Currency ‘analysis’ and Kabataş lies

Currency ‘analysis’ and Kabataş lies

I finally graced the pages of pro-government “newspaper” Sabah on March 7 for my March 6 column, joining other respected Turkish and foreign journalists and columnists they also accused of treason and being an enemy of Turkey. I am only angry it didn’t come any sooner.

The Sabah article was unsigned. Its author claimed that I was targeting the complexity of the economic data I was basing my arguments on. It must be frustrating to have to cover the Turkish economy without much knowledge of economics, but if (s)he had contacted me, I would have gladly gone over my graphs. To make sure (s)he got it this time, I did not feature any data in my March 9 column.

The economics columnist of their English-language “newspaper” Daily Sabah, on the other hand, seems to (more or less) have understood my graphs. He featured me, albeit without giving my name, in his March 9 column. Without addressing any of my arguments on why the Turkish Lira’s weakness against the dollar could spell disaster for Turkey, he simply made some claims on the exchange rate, which were unfortunately inaccurate.

It would be unfair to correct my ex-students, especially those I have failed to teach economics.
However, others, including some in the government, have also claimed that the lira’s weakness is because of the dollar’s strength, especially against the euro. They support their argument by noting that the lira has actually done well against the Euro Area’s currency.

At first look, these arguments may seem convincing. After all, the dollar index, which is the weighted average of a bunch of currencies against the dollar, is at its highest level since September 2003. But what proponents of this view fail to mention is that the lira has been the second-worst performing emerging markets currency, after the Brazilian real, against the dollar and the euro during the past month as well as since the beginning of the year.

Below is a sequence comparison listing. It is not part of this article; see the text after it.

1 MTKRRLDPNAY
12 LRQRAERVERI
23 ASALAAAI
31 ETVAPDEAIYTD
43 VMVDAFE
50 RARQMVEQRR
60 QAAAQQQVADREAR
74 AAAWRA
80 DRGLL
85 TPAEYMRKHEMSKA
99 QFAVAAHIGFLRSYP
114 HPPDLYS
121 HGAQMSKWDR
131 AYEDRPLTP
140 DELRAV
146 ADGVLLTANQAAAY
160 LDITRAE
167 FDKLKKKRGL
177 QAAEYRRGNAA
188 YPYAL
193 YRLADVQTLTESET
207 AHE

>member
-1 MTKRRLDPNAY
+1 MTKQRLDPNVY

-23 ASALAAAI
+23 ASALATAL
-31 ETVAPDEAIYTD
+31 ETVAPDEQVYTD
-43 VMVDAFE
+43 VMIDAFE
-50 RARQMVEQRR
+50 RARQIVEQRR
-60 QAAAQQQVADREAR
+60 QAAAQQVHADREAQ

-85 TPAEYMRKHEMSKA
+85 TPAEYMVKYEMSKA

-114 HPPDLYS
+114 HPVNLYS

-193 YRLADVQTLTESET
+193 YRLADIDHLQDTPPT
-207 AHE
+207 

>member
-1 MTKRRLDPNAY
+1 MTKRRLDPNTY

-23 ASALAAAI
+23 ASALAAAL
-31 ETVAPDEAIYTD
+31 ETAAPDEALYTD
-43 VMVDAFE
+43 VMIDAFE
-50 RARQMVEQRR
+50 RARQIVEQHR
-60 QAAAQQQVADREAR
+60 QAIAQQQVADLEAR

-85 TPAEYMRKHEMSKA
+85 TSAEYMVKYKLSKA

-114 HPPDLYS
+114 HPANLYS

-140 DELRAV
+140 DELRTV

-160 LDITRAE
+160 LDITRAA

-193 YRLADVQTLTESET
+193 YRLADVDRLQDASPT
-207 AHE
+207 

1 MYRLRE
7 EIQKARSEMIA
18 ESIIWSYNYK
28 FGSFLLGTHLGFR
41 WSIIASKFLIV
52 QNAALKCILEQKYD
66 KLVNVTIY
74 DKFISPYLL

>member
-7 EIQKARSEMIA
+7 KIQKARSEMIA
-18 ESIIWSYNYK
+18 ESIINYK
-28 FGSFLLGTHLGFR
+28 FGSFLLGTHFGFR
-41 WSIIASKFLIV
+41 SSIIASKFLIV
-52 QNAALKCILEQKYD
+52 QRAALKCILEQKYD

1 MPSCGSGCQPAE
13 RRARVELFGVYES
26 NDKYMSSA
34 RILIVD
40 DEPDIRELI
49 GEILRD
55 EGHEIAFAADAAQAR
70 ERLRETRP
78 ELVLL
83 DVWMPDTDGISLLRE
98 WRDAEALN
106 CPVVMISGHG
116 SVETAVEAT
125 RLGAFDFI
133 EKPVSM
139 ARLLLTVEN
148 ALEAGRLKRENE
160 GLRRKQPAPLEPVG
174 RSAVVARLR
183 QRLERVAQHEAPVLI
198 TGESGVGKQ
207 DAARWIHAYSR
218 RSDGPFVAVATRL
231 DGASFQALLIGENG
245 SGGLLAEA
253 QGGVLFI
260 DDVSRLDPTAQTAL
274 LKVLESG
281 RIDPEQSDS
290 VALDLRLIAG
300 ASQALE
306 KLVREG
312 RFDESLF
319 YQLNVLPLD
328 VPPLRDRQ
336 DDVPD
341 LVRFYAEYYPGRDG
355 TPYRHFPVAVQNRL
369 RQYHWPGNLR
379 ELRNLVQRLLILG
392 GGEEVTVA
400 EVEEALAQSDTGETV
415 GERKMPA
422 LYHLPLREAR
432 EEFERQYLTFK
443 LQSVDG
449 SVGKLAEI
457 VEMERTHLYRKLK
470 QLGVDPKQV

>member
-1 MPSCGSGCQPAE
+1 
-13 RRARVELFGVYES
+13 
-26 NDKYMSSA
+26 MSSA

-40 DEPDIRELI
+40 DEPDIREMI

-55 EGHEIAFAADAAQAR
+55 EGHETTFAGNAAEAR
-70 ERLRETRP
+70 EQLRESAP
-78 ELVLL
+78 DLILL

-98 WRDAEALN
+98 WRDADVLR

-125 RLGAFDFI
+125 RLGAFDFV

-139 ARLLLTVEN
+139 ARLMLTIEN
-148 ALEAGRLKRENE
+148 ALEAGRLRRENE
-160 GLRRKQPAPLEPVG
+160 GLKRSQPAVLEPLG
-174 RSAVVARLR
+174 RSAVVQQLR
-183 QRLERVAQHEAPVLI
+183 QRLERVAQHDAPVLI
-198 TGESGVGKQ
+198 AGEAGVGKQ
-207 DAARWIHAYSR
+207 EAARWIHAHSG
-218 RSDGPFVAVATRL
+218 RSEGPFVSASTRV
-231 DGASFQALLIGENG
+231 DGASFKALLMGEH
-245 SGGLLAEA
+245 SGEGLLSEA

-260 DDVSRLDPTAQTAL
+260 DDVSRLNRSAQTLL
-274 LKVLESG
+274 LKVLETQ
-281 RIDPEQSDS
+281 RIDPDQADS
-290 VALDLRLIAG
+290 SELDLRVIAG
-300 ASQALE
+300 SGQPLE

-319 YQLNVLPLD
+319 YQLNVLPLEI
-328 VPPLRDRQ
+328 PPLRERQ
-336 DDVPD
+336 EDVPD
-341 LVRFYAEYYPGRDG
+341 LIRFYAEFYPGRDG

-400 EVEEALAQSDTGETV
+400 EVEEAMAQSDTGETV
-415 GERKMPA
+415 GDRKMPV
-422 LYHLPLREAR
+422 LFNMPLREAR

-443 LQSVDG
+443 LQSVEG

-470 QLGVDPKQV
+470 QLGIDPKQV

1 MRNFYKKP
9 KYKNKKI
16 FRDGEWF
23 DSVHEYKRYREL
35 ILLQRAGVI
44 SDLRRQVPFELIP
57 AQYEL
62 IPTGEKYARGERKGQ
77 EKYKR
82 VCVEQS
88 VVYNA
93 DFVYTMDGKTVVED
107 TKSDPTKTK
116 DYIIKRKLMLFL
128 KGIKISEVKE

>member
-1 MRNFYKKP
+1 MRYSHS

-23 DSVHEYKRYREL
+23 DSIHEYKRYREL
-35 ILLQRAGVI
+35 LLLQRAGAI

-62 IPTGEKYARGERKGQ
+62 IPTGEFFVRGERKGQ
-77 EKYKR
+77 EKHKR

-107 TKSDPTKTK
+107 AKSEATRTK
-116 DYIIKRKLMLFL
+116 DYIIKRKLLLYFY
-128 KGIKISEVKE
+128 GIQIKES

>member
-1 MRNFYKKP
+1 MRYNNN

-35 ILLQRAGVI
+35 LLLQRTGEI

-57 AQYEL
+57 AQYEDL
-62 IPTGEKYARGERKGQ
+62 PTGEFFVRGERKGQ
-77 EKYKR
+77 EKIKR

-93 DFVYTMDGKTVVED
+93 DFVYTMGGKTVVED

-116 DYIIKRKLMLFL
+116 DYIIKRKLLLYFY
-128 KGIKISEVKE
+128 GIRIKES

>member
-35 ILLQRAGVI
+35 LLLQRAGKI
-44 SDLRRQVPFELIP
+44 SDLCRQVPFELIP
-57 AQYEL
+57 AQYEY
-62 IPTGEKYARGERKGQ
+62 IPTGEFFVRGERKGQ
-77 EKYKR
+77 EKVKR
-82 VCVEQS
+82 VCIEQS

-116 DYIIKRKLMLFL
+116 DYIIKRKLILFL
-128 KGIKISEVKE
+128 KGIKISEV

The dollar’s surge against the lira began after Jan. 16, when President Recep Tayyip Erdoğan started his tirades against the Central Bank. Interestingly, the euro dollar exchange rate hovered in the 1.12-1.14 range from the third week of January to early March, when the European Central Bank kicked off its quantitative easing program. As a result, the lira’s depreciation against the euro mirrored its plunge against the greenback.

In any case, I just can’t see how any country’s currency would rank much better, when compared to its peers, against the euro than the dollar. After all, a currency’s exchange rate against the euro is its exchange rate against the dollar, multiplied by the euro-dollar exchange rate. If you are mathematically inclined, just take logarithms, or logs, and time derivatives of both sides of this identity for Turkey. You’ll see that lira depreciation against the euro can be approximated by lira depreciation against the dollar, subtracted by euro depreciation against the dollar.

Radikal and Hürriyet columnist Uğur Gürses noted in a recent column, where he took on the same topic, that “with mathematics in front of us, the rest is just Kabataş lies.” Unfortunately, those in pro-government “newspapers,” who cannot take logs but are “logs” themselves, have no other choice.